Wednesday, May 4, 2011

The Confidence of an Identity Politician

Take a look (via Hot Air) at Harry Reid, insinuating that Marco Rubio’s orthodox Republicanism betrays a regrettable lack of self-respect:

I don’t want to get into an argument about whether it’s civically responsible for Reid to be telling Rubio to remember who he is. I’m more interested in how sure of himself Reid seems to be when he’s telling Rubio that. That’s as vivid an expression of contemporary identity politics as you’re likely to find and a pretty conclusive demonstration of how naturally playing identity politics comes to today’s Democratic politicians. 

If we have a stable party affiliation, most of us think of it as something we’ve chosen in light of our core beliefs about social justice and how political economy works. Identity politics operates on the presumption that, owing to accidents of history and culture, there are substantial numbers of people who aren't presented with that choice. In their case, party identification is less an object of choice than an expression of who they are.  Reid must be pretty confident that's true of Latinos. Otherwise, it might have occurred to him that it might not be such a great idea for an old white guy to be telling a young charasmatic Latino what he's supposed to think.

Identity politics has always made the most sense with respect to African-Americans. For seventy years after the Civil War, it was reasonable to presume that any politically aware African-American would be affiliated with the party of Lincoln and Reconstruction. After Truman integrated the armed forces, Kennedy supported Martin Luther King against southern segregationists and Lyndon Johnson signed the 1964 Civil Rights Act and the 1965 Voting Rights Act, it became reasonable to presume that African-Americans are Democrats. In each case, African-American party identification was an expression of elemental self-respect. So even the people who bristle, understandably, at the mere suggestion that there’s anything undignified about the Republicanism of Clarence Thomas, Condoleezza Rice and Colin Powell recognize the cultural inertia propelling it.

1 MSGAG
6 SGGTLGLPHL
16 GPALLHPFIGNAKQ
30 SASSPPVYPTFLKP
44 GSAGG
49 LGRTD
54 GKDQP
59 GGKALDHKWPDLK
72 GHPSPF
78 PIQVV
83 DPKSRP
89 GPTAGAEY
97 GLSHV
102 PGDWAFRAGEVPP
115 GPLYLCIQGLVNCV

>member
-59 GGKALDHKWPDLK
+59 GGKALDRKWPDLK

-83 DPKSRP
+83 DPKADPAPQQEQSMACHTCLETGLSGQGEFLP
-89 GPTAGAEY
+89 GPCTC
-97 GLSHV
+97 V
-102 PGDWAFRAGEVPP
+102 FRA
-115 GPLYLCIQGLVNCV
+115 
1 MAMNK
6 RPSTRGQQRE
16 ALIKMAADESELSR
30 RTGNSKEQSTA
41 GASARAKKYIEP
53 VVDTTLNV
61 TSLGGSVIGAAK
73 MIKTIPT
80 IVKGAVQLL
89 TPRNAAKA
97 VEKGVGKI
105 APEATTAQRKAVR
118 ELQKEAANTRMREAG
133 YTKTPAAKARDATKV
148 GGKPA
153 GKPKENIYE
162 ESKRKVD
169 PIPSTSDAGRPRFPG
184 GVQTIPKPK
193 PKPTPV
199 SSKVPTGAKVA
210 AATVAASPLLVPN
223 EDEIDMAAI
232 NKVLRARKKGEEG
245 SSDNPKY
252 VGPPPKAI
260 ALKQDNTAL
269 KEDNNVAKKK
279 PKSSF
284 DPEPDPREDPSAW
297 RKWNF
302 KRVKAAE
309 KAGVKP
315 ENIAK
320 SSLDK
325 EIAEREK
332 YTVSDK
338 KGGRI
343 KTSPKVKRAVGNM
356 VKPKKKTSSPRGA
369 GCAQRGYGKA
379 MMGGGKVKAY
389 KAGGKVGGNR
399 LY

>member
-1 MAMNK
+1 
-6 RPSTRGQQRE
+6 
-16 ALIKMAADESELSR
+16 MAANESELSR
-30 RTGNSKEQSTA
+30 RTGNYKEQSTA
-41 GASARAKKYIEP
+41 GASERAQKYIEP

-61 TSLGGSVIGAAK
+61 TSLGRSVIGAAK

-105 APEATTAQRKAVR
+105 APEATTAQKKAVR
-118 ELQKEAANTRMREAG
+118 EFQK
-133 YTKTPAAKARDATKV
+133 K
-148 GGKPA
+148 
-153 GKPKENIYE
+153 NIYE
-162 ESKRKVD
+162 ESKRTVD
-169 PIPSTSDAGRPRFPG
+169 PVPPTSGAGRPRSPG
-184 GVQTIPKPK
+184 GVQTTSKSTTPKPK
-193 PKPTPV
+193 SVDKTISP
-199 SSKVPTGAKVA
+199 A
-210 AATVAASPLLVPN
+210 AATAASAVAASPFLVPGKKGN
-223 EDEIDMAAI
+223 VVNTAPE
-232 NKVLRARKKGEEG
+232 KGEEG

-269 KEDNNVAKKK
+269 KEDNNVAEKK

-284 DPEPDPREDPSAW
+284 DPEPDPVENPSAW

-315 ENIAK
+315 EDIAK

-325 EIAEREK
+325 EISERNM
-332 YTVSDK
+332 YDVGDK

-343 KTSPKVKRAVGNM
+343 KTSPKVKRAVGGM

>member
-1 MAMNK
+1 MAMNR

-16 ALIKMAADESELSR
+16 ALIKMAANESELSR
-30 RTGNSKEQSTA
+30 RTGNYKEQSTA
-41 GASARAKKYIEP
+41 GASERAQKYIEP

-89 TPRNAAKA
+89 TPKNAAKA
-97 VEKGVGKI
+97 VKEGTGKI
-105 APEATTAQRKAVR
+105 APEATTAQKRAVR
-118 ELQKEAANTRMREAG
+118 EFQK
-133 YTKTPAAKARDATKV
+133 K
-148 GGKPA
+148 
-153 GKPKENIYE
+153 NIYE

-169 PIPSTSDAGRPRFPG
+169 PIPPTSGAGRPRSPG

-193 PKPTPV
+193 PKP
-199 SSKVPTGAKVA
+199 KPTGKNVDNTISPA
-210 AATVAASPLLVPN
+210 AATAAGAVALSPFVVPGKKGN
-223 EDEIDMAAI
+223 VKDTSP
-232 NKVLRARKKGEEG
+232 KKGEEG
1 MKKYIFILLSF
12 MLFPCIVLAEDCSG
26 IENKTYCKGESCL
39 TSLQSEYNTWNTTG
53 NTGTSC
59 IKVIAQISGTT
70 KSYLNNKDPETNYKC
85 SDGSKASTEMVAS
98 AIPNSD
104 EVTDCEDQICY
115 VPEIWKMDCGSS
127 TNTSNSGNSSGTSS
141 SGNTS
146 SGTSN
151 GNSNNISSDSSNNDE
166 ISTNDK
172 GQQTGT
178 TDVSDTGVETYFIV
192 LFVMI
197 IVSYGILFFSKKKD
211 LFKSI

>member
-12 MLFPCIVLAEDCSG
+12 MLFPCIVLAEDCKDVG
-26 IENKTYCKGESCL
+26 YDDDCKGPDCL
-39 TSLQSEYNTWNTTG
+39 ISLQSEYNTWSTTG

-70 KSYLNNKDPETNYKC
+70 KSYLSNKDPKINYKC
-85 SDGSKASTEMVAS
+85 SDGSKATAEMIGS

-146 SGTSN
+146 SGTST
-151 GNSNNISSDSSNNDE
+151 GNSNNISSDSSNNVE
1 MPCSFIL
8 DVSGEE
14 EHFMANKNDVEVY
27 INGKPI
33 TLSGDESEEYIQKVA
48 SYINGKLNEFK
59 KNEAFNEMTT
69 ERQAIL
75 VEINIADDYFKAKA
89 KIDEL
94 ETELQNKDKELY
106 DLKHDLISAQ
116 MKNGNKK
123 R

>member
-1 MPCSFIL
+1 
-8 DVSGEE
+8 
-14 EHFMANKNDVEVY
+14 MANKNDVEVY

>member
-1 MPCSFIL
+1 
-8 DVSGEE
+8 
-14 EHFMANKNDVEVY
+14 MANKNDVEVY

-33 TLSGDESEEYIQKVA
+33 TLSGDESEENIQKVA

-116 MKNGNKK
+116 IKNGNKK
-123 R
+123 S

When he presumes to remind Rubio who he is, Reid’s banking on Latinos embracing the Democratic Party as unconditionally as African-Americans do. But what has the Democratic Party done to earn the enduring allegiance of Latinos?  The promise to keep trying to pass the comprehensive immigration reforms that Democrats couldn’t be bothered passing when they controlled the House and enjoyed a filibuster-proof majority in the Senate isn't quite the same thing as delivering African-Americans from slavery or dismantling southern racial apartheid

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